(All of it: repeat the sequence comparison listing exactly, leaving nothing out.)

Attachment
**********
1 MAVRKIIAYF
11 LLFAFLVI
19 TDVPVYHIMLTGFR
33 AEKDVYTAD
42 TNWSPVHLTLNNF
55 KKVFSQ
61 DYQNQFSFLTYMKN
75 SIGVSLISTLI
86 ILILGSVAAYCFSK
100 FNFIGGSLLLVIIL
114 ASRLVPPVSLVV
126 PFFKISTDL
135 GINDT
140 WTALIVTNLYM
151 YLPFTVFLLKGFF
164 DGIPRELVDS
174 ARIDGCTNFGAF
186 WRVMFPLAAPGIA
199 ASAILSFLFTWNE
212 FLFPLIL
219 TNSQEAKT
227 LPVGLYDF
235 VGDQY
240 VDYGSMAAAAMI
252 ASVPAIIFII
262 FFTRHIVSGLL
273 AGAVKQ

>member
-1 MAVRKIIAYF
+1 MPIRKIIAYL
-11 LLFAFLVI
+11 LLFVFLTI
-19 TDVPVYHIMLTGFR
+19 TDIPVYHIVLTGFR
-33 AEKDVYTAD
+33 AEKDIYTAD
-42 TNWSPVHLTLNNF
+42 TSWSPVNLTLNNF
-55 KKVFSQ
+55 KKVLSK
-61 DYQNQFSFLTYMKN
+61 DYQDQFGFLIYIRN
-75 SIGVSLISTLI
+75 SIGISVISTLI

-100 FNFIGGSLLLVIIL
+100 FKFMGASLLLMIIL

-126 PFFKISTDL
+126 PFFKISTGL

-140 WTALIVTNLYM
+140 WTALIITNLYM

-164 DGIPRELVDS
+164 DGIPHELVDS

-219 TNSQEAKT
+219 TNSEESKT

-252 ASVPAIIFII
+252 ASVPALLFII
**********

1 MAVRKIIAYF
11 LLFAFLVI
19 TDVPVYHIMLTGFR
33 AEKDVYTAD
42 TNWSPVHLTLNNF
55 KKVFSQ
61 DYQNQFSFLTYMKN
75 SIGVSLISTLI
86 ILILGSVAAYCFSK
100 FNFIGGSLLLVIIL
114 ASRLVPPVSLVV
126 PFFKISTDL
135 GINDT
140 WTALIVTNLYM
151 YLPFTVFLLKGFF
164 DGIPRELVDS
174 ARIDGCTNFGAF
186 WRVMFPLAAPGIA
199 ASAILSFLFTWNE
212 FLFPLIL
219 TNSQEAKT
227 LPVGLYDF
235 VGDQY
240 VDYGSMAAAAMI
252 ASVPAIIFII
262 FFTRHIVSGLL
273 AGAVKQ

>member
-1 MAVRKIIAYF
+1 MPIRKIIAYL
-11 LLFAFLVI
+11 LLFVFLTI
-19 TDVPVYHIMLTGFR
+19 TDIPVYHIVLTGFR
-33 AEKDVYTAD
+33 AEKDIYTAD
-42 TNWSPVHLTLNNF
+42 TSWSPVNLTLNNF
-55 KKVFSQ
+55 KKVLSK
-61 DYQNQFSFLTYMKN
+61 DYQDQFGFLIYIRN
-75 SIGVSLISTLI
+75 SIGISVISTLI

-100 FNFIGGSLLLVIIL
+100 FKFMGASLLLMIIL

-126 PFFKISTDL
+126 PFFKISTGL

-140 WTALIVTNLYM
+140 WTALIITNLYM

-164 DGIPRELVDS
+164 DGIPHELVDS

-219 TNSQEAKT
+219 TNSEESKT

-252 ASVPAIIFII
+252 ASVPALLFII